History of wine - Composition of wine and must (2)
Among the harmful consequences of drinking wine is alcoholism, caused by the ethanol content. (The fermentation process also has a harmful consequence.)
Yeasts that overcome bacteria in wort (the fermented liquid) grow, consuming fermentable sugars (sugars that can ferment into ethyl alcohol). The alcohol concentration, measured as a percentage of the final volume of the wine, is usually between 7% and 14% in table wines, between 11% and 13% in sparkling wines, between 16% and 18% in Jerez and other generous wines, and below 17% in ports and dessert wines.
The boiling point is one of the easiest methods for detecting the presence of alcohol in wine. An alcohol level of 11% is found in sherry and other fortified wines, while an alcohol level of 13% is found in sparkling wines.
There are also small amounts of other alcohols in wine, such as methyl alcohol (CH3OH), produced by enzymatic action on pectins in grape skin and not by fermentation. Despite the presence of methyl alcohol in must, the proportion of methyl alcohol in white wines is lower than in red wines because pectin is concentrated in the skin and not in the must.
The must is cooled before fermentation to remove the methyl alcohol to concentrations below 30 ppm.
Studies on the presence of methanol in wines around the world have recorded concentrations of 60 mg/liter (40-120 mg/liter) in white wines and 150 mg/liter (120-250 mg/liter) in red wines. Although methanol is toxic, the quantities present in wine are not entirely malignant, since lethal doses of 340 ml/kg of body weight would require an average person weighing 70 kg to drink approximately two hundred liters.
When the famous tears from the glasses slide down, it indicates that the glycerol content in wines is high. In addition to polyols, one of the most significant trialcohols is glycerol (glycerin), whose concentration is related to the fermentation temperature, the overall alcoholic strength (the higher the alcohol content, the higher the alcohol content, the higher the amount of glycerol) and the color of the wine (higher in red wine varieties than in white wine varieties).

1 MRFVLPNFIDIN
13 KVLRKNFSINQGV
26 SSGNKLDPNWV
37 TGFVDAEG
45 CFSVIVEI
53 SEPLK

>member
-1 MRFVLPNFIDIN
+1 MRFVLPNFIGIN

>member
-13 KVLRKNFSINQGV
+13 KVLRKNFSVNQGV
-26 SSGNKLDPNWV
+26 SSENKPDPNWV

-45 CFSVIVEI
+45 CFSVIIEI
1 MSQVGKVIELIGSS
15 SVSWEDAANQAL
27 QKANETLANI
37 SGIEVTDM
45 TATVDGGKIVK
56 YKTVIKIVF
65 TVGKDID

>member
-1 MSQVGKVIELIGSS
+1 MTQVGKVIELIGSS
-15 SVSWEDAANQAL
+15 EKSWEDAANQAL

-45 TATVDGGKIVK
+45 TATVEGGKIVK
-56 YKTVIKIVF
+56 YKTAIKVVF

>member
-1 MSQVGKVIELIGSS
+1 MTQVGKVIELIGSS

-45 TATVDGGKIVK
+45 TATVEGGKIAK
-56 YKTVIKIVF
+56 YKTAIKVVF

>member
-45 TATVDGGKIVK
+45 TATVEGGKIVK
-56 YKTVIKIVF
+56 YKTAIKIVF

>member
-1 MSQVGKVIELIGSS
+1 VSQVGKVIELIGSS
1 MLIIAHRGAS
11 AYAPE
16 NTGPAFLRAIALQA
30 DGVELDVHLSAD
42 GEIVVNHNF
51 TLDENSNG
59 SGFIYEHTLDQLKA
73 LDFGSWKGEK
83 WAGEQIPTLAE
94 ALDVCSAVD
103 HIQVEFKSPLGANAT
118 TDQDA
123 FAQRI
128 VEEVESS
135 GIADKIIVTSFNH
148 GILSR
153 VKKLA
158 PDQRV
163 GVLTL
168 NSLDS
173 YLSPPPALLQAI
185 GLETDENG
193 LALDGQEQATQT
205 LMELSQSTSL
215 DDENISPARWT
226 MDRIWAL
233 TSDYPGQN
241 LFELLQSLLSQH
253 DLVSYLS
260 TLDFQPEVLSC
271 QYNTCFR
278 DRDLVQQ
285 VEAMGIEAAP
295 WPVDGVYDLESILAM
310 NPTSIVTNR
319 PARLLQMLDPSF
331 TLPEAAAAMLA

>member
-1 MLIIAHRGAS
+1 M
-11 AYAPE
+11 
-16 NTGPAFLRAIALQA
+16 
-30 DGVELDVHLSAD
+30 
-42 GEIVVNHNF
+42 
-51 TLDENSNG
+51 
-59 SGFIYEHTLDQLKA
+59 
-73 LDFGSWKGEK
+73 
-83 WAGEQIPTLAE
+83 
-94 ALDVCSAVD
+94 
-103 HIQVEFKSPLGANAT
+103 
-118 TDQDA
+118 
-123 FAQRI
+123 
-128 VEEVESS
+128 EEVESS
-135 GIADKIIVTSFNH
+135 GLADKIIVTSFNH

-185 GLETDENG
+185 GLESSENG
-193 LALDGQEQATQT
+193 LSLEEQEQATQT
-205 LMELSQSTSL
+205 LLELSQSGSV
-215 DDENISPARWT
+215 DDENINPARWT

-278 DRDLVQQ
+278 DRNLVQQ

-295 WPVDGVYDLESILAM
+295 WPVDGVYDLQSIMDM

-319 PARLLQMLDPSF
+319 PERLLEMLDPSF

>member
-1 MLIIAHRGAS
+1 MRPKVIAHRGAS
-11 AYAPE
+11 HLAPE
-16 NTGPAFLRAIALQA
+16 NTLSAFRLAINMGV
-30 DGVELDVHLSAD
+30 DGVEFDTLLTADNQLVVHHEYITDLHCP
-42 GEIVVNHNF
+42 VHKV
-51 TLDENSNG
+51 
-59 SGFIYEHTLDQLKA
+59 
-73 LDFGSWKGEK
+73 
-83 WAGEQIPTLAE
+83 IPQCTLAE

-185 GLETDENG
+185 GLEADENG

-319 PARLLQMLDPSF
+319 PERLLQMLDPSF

The concentration of this alcohol is higher in table wines. It is common for glycerol levels to vary between 15 and 25 grams per liter in wines. Botrytis cinerea, a common fungus, produces glycerin as a by-product of its growth. Red wines tend to have higher amounts of glycerol due to high fermentation temperatures.
Because of its sweet taste and filling sensation in the mouth, glycerol is believed to be 70% glucose (see the previous sentence). When a certain type of tear is left on the inside walls of the glass after pouring water into it, glycerol is easily detected.
Erythritol is one of the polyols present in wine, and its concentration is affected by the yeast strain that ferments the wine, for example Saccharomyces cerevisiae has less effect on erythritol concentrations than Kloeckera apiculata (this yeast dies in the early stages of fermentation if exposed to higher alcohol concentrations).
Arabitol, sorbitol (an isomer of mannitol with six hydroxyl groups), inositol (a fruit polyol with six hydroxyl groups) and mannitol (a compound with six hydroxyl groups commonly found in foods). These polyols give the wine its sweetness, and their concentrations increase when the noble rot of the grape is present.